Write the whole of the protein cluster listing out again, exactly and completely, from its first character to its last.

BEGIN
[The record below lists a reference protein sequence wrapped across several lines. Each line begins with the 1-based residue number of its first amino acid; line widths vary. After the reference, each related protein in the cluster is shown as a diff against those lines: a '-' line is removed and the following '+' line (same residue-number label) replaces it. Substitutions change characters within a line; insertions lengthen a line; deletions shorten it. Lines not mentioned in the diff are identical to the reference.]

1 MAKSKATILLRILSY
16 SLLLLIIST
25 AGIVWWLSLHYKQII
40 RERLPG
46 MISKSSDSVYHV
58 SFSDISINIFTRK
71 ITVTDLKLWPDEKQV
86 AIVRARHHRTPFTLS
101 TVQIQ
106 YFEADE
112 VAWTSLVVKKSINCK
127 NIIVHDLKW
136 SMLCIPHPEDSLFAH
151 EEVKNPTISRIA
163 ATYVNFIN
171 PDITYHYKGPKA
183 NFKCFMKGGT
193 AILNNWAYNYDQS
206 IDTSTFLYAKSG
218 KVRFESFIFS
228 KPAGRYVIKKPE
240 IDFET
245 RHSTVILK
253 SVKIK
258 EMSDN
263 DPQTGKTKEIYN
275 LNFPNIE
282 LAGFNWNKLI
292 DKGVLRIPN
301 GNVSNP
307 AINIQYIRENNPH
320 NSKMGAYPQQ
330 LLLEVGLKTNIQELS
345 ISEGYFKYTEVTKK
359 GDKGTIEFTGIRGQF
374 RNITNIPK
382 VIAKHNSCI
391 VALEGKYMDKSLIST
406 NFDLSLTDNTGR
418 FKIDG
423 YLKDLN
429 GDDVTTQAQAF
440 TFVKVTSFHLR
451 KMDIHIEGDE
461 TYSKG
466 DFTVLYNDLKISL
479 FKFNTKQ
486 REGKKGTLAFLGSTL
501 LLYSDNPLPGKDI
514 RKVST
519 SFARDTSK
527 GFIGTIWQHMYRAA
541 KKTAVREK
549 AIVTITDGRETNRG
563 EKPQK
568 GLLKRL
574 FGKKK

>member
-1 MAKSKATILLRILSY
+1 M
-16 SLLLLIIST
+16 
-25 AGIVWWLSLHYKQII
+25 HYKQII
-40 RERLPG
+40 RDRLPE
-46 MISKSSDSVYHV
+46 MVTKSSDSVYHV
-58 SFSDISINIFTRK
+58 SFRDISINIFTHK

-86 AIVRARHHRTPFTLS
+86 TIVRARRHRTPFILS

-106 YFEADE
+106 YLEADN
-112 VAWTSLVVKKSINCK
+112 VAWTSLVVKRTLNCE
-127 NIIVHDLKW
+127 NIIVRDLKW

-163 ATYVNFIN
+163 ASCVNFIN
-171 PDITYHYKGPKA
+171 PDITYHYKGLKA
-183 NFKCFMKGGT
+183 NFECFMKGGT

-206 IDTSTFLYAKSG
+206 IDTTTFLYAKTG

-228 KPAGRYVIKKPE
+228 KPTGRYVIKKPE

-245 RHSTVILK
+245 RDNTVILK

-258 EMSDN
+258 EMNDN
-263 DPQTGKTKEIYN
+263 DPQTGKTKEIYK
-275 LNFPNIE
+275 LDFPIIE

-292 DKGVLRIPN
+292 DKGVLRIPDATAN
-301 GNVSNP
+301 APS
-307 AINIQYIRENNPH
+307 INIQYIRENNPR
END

[The record below lists a reference protein sequence wrapped across several lines. Each line begins with the 1-based residue number of its first amino acid; line widths vary. After the reference, each related protein in the cluster is shown as a diff against those lines: a '-' line is removed and the following '+' line (same residue-number label) replaces it. Substitutions change characters within a line; insertions lengthen a line; deletions shorten it. Lines not mentioned in the diff are identical to the reference.]

1 MAKSKATILLRILSY
16 SLLLLIIST
25 AGIVWWLSLHYKQII
40 RERLPG
46 MISKSSDSVYHV
58 SFSDISINIFTRK
71 ITVTDLKLWPDEKQV
86 AIVRARHHRTPFTLS
101 TVQIQ
106 YFEADE
112 VAWTSLVVKKSINCK
127 NIIVHDLKW
136 SMLCIPHPEDSLFAH
151 EEVKNPTISRIA
163 ATYVNFIN
171 PDITYHYKGPKA
183 NFKCFMKGGT
193 AILNNWAYNYDQS
206 IDTSTFLYAKSG
218 KVRFESFIFS
228 KPAGRYVIKKPE
240 IDFET
245 RHSTVILK
253 SVKIK
258 EMSDN
263 DPQTGKTKEIYN
275 LNFPNIE
282 LAGFNWNKLI
292 DKGVLRIPN
301 GNVSNP
307 AINIQYIRENNPH
320 NSKMGAYPQQ
330 LLLEVGLKTNIQELS
345 ISEGYFKYTEVTKK
359 GDKGTIEFTGIRGQF
374 RNITNIPK
382 VIAKHNSCI
391 VALEGKYMDKSLIST
406 NFDLSLTDNTGR
418 FKIDG
423 YLKDLN
429 GDDVTTQAQAF
440 TFVKVTSFHLR
451 KMDIHIEGDE
461 TYSKG
466 DFTVLYNDLKISL
479 FKFNTKQ
486 REGKKGTLAFLGSTL
501 LLYSDNPLPGKDI
514 RKVST
519 SFARDTSK
527 GFIGTIWQHMYRAA
541 KKTAVREK
549 AIVTITDGRETNRG
563 EKPQK
568 GLLKRL
574 FGKKK

>member
-1 MAKSKATILLRILSY
+1 M
-16 SLLLLIIST
+16 
-25 AGIVWWLSLHYKQII
+25 HYKQII
-40 RERLPG
+40 RDRLPE
-46 MISKSSDSVYHV
+46 MVTKSSDSVYHV
-58 SFSDISINIFTRK
+58 SFRDISINIFTHK

-86 AIVRARHHRTPFTLS
+86 TIVRARRHRTPFILS

-106 YFEADE
+106 YLEADN
-112 VAWTSLVVKKSINCK
+112 VAWTSLVVKRTLNCE
-127 NIIVHDLKW
+127 NIIVRDLKW

-163 ATYVNFIN
+163 ASCVNFIN
-171 PDITYHYKGPKA
+171 PDITYHYKGLKA
-183 NFKCFMKGGT
+183 NFECFMKGGT

-206 IDTSTFLYAKSG
+206 IDTTTFLYAKTG

-228 KPAGRYVIKKPE
+228 KPTGRYVIKKPE

-245 RHSTVILK
+245 RDNTVILK

-258 EMSDN
+258 EMNDN
-263 DPQTGKTKEIYN
+263 DPQTGKTKEIYK
-275 LNFPNIE
+275 LDFPIIE

-292 DKGVLRIPN
+292 DKGVLRIPDATAN
-301 GNVSNP
+301 APS
-307 AINIQYIRENNPH
+307 INIQYIRENNPR